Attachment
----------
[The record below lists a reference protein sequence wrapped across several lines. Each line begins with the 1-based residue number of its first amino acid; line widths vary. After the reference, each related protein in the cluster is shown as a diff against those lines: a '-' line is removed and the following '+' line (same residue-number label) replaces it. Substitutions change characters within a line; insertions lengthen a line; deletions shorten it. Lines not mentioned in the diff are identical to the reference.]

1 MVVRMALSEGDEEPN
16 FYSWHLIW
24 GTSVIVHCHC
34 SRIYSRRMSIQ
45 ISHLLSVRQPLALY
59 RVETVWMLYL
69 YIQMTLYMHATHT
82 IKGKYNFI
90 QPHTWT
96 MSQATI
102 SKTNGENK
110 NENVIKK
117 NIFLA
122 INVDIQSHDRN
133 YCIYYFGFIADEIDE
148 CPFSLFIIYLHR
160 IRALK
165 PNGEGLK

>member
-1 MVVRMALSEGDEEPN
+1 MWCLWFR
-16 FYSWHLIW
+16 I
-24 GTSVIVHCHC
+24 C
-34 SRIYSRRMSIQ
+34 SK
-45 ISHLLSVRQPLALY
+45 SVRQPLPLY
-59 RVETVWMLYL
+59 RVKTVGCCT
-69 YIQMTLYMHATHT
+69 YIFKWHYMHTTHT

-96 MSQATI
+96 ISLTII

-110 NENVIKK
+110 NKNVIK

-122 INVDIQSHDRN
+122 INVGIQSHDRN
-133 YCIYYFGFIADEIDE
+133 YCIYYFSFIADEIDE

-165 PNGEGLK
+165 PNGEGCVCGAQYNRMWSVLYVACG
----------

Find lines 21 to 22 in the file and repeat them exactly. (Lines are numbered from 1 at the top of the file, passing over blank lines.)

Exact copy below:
-1 MVVRMALSEGDEEPN
+1 MWCLWFR